I always get tons of questions about how to pick out the right gear for freediving. Unfortunately new freeedivers often have to pick out and purchase gear prior to taking their first freediving course. Very few places I’m aware of rent freediving gear, so it can be really tough to know what you’ll like and what you won’t. How is a new apneaist to know what equipment to purchase?
In an effort to help with this big decision I’m going to write a series of posts here to help you all begin solving that problem. I’ll go over one important piece of gear per post so we’ll be able to really look in detail at the important features of this equipment that helps you maximize that one breath!
So how do you pick out a good freediving mask? Here are a few important features to consider when you start out:
A good freediving mask will be very low-volume. As you dive down to depth the air in your mask compresses, which you need to equalize. This means you’ll need to blow air from your lungs into your mask, where you’re not able to use that air to utilize the oxygen in it. It’s best to keep as much air in your lungs as possible, which is most easily achieved by using a low-volume mask! This will also reduce drag and will help with equalizing your ears as well.
Large-volume masks, like the one pictured here, require much more air for equalization and can directly impact your ability to get down to depth!
First off, skirt materials like silicone are much better for both fit and comfort than materials like rubber. You’ll also want to keep the silicone strap on the back of the mask instead of switching to things like neoprene, which is often used for scuba diving. Neoprene mask straps easily slide when worn against a hood, creating drag and potentially causing the mask to slide off or flood.
The next material to consider is in the lenses. Typically you’ll find lenses made from glass, but in a sport where flexibility and compression are key, plastic lenses often come in handy. They allow the mask to flex when under great amounts of pressure, reducing the chance of mask squeeze and giving you some leeway when equalizing. Plastic can also bend around your face, giving you a much wider field of vision, though it can temporarily distort your vision as well. That will disappear as your brain adjusts to the bend of the lens, which usually takes about a day.
Check out the Aquasphere Sphera if you’re interested in a mask like that! Plastic is more delicate than glass though, so you’ll need to take good care of a mask like that to make it live a long time.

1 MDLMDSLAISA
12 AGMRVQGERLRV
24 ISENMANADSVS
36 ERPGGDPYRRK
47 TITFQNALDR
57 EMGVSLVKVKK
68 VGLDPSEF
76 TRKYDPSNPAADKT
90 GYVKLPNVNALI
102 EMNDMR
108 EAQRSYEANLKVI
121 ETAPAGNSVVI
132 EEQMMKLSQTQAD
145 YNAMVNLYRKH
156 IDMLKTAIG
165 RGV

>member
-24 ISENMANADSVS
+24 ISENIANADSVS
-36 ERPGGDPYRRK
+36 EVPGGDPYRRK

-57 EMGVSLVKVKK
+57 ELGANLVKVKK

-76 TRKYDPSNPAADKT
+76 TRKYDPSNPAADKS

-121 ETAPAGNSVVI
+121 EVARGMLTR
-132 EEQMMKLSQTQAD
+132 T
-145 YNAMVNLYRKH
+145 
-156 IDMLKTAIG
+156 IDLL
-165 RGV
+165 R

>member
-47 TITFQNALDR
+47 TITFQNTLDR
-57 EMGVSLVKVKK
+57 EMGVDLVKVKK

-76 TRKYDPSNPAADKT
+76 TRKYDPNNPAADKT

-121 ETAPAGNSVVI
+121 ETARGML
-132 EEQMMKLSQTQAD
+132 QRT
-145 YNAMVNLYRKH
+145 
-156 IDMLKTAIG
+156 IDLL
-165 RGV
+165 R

For the mask not to leak it needs to fit your face. Softer materials in the skirt, like silicone, will help with this, but overall fit will still affect the seal on your face. To test this, leave the strap of the mask off and place the skirt against your face. Make sure it seals well and push it onto your face. The suction created should should keep the mask in place without being held on. If the mask passes this test, check it for places where it hits your face. If it pushes between your eyes or on your nose, for example, it may not be comfortable for long periods of wear, as in when you’re spearfishing.
The color is not only important for looking cool, but also for its effect on your vision. Clear skirts allow light to filter through the skirt, potentially creating reflections on the inside of your lenses, impeding your vision. Black or colored opaque skirts keep surrounding light out, making sure that you can see as clearly as possible.
You may also consider colored or reflective lenses. Some spearos will tell you that reflective lenses keep the fish from seeing your eyes. I’m not an expert on that and have never used reflective lenses when spearing, but I’m not a fan of this style, mainly just for safety reasons. Your eyes are very telling and are one of the first things I’ll look at when I think someone might be in trouble. Reflective lenses keep a safety from recognizing this important sign of hypoxia.
You can also sometimes find darkly tinted lenses, like sunglasses. These can be nice when you’re constantly diving in sunny environments, but can also create problems for safeties, so consider both sides of the equation when making this decision.
Not all masks are made of the same hearty materials. When picking out a mask, consider what’s most important to you. Do you want this mask to be the highest performing mask possible, or is it more important that it last for the next several years? Masks made from things like plastic lenses (sphera) are much more fragile than masks that are made from glass. However, they’re higher performing, so for most divers it’s worth it. The key is to take care of your mask to help it live as long as possible.
When you buy a mask it usually comes with a plastic case. Try to keep your mask in the box when you’re not using it so it doesn’t get cracked, scratched or lose a lens. Make sure you rinse the mask in fresh water after diving and allow it to dry fully before putting it in the box, which can cause growth of some pretty nasty stuff.
I hope this post helps some of you pick out the mask that’s right for you, but please don’t hesitate to ask questions by posting in the comments section below!